Mountain Bike Reviews Forum banner
1 - 16 of 16 Posts

·
aka baycat
Joined
·
8,480 Posts
Discussion Starter · #1 ·
am assuming this is a good bike position when making a decent/downhill: Knees bent in a 90 angle with my a$$ hanging low, past the seat without touching the seat. Is that proper technique?

Plus, my legs get tired, really fast from this locked position, is there way to relieve this? Or should I just be riding more and more till i get used to it?

Thanks for the nsight!
 

·
Premium Member
Joined
·
48,238 Posts
Depends on the downhill. Sounds like you are trying a pretty extreme position.
You should never be in a "locked position" on a bike. Body position changes constantly to maintain balance and control.
 

·
Don't worry, be happy!
Joined
·
8,141 Posts
shiggy said:
Depends on the downhill. Sounds like you are trying a pretty extreme position.
You should never be in a "locked position" on a bike. Body position changes constantly to maintain balance and control.
Shiggy's talking about dynamic riding... totally the opposite of locked. You have to be free to move to shift weight, take on obstacle etc. The position that you work from is out of the saddle, feet at 3/9, arms and legs relaxed, looking ahead. While sometimes you want to get way low behind the saddle, belly on the seat, that's fairly extreme except for the steepest descents. Some descents just require that you be balanced out of the saddle. Think about being balanced on 4 points: your hands and your feet.
You are constantly moving.. you might be above the saddle one moment, behind it the next, always in motion.
And as JimC said, the saddle is not a butt rest for descents.

Here's two pics from my site to help you out:
I'm probably farther back on these stairs than one needs to be,


and here's a pro rider on the NORBA DH course at the nationals.

 

·
Shaman
Joined
·
636 Posts
Try riding with all of your weight on the pedals. By keeping your weight completely on the pedals you lower your center of gravity, the trail seems smoother (less weight on the front end) and you are supporting yourself with your biggest, strongest muscles which results in less back/shoulder strain and pain. You hands should not have any weight on them and at the same time they should not being pulling on the bars either, your hands are simply hovering over the bars with a light grip.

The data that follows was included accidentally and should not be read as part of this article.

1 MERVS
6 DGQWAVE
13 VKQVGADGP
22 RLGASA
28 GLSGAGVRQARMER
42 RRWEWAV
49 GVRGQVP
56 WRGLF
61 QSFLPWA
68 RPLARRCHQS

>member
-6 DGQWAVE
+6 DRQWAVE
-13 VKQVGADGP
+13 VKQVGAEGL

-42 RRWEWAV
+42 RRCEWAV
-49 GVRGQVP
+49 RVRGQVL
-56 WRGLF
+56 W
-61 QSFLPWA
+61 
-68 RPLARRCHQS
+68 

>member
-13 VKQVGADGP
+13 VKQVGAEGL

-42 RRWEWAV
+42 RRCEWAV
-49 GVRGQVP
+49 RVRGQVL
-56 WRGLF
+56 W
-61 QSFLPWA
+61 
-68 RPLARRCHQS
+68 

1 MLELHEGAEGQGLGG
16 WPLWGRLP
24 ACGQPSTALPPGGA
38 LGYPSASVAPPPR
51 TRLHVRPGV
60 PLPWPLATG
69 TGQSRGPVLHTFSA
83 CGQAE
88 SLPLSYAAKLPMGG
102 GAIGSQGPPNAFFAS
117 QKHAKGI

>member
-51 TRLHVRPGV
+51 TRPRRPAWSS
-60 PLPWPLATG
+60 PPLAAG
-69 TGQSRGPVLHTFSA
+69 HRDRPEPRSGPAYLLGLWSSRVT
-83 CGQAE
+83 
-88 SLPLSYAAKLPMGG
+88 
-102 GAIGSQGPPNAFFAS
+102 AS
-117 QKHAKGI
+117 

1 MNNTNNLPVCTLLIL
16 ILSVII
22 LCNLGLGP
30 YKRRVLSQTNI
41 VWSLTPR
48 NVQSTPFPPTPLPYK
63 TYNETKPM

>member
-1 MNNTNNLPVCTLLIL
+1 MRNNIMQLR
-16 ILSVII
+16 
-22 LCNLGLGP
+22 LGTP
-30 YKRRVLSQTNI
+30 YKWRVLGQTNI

·
Registered
Joined
·
124 Posts
BetterRide said:
Try riding with all of your weight on the pedals. By keeping your weight completely on the pedals you lower your center of gravity, the trail seems smoother (less weight on the front end) and you are supporting yourself with your biggest, strongest muscles which results in less back/shoulder strain and pain. You hands should not have any weight on them and at the same time they should not being pulling on the bars either, your hands are simply hovering over the bars with a light grip.
That is really good advise.
 

·
aka baycat
Joined
·
8,480 Posts
Discussion Starter · #6 ·
this really helped, it was hard to put into words specifically what I was doing. but you guys seemed to hit it spot on, will try it out tomorrow on my ride!
 

·
Registered
Joined
·
1,910 Posts
baycat said:
am assuming this is a good bike position when making a decent/downhill: Knees bent in a 90 angle with my a$$ hanging low, past the seat without touching the seat. Is that proper technique?

Plus, my legs get tired, really fast from this locked position, is there way to relieve this? Or should I just be riding more and more till i get used to it?

Thanks for the nsight!
The new mountain bike skills book by Lee McCormack and Brian Lopes